It's often overwhelming to navigate Hulu's robust library of TV shows. To help, we put together a list of the best shows on Hulu, whether you're into frenetic cartoons, intelligent dramas, or anything in between.
Movies & TV

The best shows on Netflix, from 'Haunting of Hill House’ to ‘Twilight Zone’

Looking for a new show to binge? Lucky for you, we've curated a list of the best shows on Netflix, whether you're a fan of outlandish anime, dramatic period pieces, or shows that leave you questioning what lies beyond.
Emerging Tech

Awesome Tech You Can’t Buy Yet: Booze-filled ski poles and crypto piggy banks

Check out our roundup of the best new crowdfunding projects and product announcements that hit the web this week. You may not be able to buy this stuff yet, but it sure is fun to gawk!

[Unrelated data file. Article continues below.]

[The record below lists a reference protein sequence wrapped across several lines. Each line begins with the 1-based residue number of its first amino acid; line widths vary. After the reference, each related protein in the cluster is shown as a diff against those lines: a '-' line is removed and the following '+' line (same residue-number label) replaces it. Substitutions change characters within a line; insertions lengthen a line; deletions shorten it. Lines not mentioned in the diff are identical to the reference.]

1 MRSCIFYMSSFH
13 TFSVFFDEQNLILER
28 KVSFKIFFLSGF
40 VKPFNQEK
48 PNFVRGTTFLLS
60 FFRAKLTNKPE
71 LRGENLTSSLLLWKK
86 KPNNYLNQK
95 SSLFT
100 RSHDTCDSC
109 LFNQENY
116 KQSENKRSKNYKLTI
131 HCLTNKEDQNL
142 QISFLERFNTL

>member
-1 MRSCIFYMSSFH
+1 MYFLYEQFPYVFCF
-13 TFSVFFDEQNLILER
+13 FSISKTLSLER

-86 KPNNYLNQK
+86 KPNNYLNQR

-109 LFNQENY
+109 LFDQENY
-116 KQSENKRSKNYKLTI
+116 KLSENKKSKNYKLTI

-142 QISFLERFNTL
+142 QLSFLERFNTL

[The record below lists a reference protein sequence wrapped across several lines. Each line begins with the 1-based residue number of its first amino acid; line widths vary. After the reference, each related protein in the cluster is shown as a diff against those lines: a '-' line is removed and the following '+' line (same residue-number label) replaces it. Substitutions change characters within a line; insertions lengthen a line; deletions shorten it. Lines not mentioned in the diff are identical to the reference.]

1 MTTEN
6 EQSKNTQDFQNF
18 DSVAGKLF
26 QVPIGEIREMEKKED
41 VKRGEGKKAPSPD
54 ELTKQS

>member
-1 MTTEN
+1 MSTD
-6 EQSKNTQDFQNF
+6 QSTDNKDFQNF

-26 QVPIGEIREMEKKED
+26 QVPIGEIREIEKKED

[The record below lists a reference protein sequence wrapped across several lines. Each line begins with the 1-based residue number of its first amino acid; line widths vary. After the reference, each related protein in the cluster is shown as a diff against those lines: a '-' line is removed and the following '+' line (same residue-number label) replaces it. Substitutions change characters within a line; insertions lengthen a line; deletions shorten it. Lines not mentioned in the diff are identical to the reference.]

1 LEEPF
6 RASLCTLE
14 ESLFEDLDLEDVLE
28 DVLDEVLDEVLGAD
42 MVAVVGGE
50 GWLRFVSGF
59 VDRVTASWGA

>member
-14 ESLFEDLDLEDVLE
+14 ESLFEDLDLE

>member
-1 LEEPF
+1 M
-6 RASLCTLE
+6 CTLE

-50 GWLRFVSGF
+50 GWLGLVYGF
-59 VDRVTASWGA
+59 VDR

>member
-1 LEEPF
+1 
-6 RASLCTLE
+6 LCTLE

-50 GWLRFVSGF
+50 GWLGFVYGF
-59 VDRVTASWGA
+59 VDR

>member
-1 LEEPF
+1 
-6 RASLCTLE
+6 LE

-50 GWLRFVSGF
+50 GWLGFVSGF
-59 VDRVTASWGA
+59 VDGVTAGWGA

Emerging Tech

Bright ‘hyperactive’ comet should be visible in the sky this weekend

An unusual green comet, 46P/Wirtanen, will be visible in the night sky this month as it makes its closest approach to Earth in 20 years. It may even be possible to see the comet without a telescope.
Emerging Tech

Meet the MIT scientist who’s growing semi-sentient cyborg houseplants

Elowan is a cybernetic plant that can respond to its surroundings. Tethered by a few wires and silver electrodes, the plant-robot hybrid can move in response to bioelectrochemical signals that reflect the plant’s light demands.
Emerging Tech

Gorgeous images show storms and cloud formations in the atmosphere of Jupiter

NASA's Juno mission arrived at Jupiter in 2016 and has been collecting data since then. NASA has shared an update on the progress of the mission as it reaches its halfway point, releasing stunning images of the planet as seen from orbit.